When brainstorming on the possible ideas of mergers or acquisitions it was easy at first to automatically think similar corporations within the same market either small or big or even in direct competition. Upon researching and reviewing the required readings I realized there are numerous types of mergers and acquisitions that could and should be considered in the terms of better business for my company (Target), for the market, and for the consumers in general.
The Target Corporation is an American retailing company. It is the second largest discount retailer behind Walmart. With that being said it would at first be a natural thought maybe to think of a merger with Walmart, but as Target being second to them it wouldn’t necessarily be a merger as it would be an acquisition by Walmart and probably wouldn’t make the most business sense even if both were allowed to remain as separate entities. Beyond that certain regulatory bodies would probably find a merger or acquisition to constitute a monopoly and threaten competition within the respective industry.
So what would be a company worth merging with or acquiring? One such company that comes to mind which I believe would be considered a Horizontal merger would be the Kmart Corporation as they are in direct competition. Kmart is listed as the 3rd largest discount...

...As with any other merger analysis, we need to examine the presentvalue of the incremental cashflows. The cash flow today from the acquisition is the acquisition costs plus the dividends paidtoday, or:Acquisition of Hybrid–$550,000,000Dividends from Hybrid$150,000,000Total–$400,000,000Using the information provided, we can determine the cash flows to Birdie Golf from acquiringHybrid Golf. All earnings not retained are paid as dividends, so the cash flows for the next five yearswill be:
Year 1Year 2Year 3Year 4Year 5
Dividends from Hybrid$38,400,000$12,800,000$29,400,000$41,400,000$59,000,000Terminal value of equity600,000,000Total$38,400,000$12,800,000$29,400,000$41,400,000$659,000,000To discount the cash flows from the merger, we must discount each cash flow at the appropriatediscount rate. The terminal value of the company is subject to normal business risk and should bediscounted at the cost of capital, while the dividends are equity cash flows, and as such, should bediscounted at the cost of equity. The presentvalue of each year’s cash flows, along with theappropriate discount rate for each cash flow is:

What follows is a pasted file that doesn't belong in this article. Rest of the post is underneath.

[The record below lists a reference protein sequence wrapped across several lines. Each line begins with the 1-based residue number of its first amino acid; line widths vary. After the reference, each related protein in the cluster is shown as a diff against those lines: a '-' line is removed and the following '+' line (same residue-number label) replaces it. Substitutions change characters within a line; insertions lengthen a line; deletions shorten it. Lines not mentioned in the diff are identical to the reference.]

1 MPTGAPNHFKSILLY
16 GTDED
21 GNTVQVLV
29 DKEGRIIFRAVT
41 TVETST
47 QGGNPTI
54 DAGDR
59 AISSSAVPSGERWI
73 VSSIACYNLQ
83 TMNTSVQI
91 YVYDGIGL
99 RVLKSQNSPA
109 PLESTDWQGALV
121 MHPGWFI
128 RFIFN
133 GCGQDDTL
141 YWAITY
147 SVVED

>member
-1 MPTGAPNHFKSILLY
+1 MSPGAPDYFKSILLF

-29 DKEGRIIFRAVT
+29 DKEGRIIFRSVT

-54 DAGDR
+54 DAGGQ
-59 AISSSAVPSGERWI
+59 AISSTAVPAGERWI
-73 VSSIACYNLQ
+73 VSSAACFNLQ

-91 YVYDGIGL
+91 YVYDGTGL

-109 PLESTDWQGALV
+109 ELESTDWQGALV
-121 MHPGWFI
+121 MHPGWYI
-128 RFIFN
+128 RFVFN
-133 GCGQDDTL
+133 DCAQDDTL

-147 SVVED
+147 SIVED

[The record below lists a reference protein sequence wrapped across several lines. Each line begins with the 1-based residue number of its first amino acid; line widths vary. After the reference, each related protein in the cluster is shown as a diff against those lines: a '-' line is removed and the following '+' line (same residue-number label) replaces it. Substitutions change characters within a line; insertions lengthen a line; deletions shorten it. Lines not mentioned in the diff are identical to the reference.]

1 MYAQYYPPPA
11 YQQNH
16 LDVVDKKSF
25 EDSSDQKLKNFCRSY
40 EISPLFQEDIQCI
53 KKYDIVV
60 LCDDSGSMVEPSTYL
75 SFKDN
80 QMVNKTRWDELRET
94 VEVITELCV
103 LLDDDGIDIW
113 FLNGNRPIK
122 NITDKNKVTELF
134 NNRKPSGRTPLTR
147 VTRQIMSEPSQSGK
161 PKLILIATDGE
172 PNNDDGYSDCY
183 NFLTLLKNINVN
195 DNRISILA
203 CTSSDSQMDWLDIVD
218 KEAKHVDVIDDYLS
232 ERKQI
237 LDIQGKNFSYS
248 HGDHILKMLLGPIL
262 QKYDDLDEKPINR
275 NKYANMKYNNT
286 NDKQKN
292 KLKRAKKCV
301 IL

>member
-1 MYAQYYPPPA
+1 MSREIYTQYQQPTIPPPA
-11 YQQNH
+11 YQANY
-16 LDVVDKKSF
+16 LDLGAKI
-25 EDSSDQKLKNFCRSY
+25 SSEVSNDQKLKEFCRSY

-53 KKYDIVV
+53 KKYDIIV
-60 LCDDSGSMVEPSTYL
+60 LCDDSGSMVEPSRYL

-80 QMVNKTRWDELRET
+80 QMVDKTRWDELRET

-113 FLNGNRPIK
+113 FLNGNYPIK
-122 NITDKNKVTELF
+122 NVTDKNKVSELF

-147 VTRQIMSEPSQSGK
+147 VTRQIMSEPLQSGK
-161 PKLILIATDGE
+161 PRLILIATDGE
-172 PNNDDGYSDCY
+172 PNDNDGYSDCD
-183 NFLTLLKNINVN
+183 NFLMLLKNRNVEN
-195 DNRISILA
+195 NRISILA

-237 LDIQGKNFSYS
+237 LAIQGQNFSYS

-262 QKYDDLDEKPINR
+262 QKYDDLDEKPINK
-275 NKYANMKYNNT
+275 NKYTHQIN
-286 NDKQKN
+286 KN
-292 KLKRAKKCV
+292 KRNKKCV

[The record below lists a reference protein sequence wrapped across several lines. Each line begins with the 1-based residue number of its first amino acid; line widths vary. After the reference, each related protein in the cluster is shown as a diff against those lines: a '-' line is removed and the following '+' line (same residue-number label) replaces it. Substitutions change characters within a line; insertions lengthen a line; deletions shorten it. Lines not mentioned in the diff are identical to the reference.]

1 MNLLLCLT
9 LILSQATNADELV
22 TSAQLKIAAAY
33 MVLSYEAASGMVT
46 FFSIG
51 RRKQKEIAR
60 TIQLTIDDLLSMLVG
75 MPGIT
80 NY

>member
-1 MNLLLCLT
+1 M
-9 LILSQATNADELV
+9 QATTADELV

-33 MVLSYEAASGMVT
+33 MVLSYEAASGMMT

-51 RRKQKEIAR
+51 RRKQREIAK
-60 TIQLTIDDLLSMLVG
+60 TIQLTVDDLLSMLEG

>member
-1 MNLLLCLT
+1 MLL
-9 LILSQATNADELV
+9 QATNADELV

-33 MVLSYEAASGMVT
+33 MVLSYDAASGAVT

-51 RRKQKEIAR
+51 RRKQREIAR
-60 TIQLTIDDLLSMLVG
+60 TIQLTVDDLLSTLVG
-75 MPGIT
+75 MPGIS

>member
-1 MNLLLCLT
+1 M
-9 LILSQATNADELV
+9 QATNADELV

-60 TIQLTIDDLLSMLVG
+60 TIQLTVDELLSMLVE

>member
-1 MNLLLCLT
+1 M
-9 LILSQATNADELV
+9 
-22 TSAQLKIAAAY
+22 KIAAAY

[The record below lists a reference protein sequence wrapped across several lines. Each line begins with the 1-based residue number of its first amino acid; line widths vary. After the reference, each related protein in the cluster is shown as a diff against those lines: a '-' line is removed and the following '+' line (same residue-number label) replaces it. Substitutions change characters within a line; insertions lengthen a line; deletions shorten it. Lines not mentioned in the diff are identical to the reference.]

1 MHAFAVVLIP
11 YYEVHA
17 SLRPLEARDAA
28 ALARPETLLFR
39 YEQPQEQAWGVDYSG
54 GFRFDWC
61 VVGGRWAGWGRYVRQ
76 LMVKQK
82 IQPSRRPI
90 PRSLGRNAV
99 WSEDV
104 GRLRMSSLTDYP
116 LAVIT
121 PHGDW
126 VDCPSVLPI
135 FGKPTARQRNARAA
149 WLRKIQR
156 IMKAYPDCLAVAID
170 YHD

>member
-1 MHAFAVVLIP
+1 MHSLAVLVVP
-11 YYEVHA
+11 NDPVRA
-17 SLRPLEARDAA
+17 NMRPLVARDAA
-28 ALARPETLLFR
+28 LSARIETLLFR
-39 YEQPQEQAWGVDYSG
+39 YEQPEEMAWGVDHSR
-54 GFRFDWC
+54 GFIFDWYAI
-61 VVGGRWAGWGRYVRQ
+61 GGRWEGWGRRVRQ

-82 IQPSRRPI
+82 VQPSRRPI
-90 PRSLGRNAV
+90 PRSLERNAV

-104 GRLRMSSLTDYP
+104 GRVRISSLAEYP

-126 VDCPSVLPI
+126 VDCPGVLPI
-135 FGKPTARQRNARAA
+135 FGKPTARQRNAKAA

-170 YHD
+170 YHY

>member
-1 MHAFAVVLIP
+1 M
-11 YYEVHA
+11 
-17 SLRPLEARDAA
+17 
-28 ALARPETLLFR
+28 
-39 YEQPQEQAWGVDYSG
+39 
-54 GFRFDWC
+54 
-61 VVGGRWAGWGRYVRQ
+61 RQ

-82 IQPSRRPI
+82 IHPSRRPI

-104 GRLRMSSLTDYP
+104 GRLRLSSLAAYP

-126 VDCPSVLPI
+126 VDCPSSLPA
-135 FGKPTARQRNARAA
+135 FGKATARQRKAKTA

Discount rateYear 1Year 2Year 3Year 4Year 5
Dividends16.9%$32,848,589$9,366,578$18,403,643$22,168,806$27,025,856PV of value12.4%334,441,139Total$32,848,589$9,366,578$18,403,643$22,168,806$361,466,995And the NPV of the acquisition is: NPV = –$400,000,000 + 32,848,589 + 9,366,578...

...protect its investment in the case of management failure.
Should Apex make a counter-offer, I would suggest the following terms:
Valuation:
Accessline’s projected revenues in 1999 are $208m. Using the average price/revenue ratio of 3com and Boston Technologies, it seems reasonable to expect an IPO valuation at 3.67 times revenues, producing gross proceeds of $764m with a presentvalue of $116m (using our 60% discount rate). Assuming that Accessline meets this revenue target, and that no future funding is required, Apex will take a slight loss on its required rate of return, barring the voluntary distribution of the dividend from the board of directors, on which we are not offered a seat. The present price per share at such an exit would be approximately $7.84.
However, given Accessline’s historical burn rate, it seems unreasonable to expect the $16m investment produced in Series B to last Accessline until 1999. Assuming Accessline will need another $32m to reach its revenue targets by 1999, Apex takes a much more severe loss relative to its required rate of return. The present price per share at such an exit, assuming the new shares are also offered at $8 per share, would be $6.18 per share.
I therefore suggest using $6 per share as a point for a new valuation of the company, assuming the inclusion/revision of terms as described below.
Rights and Preferences
Apart from the...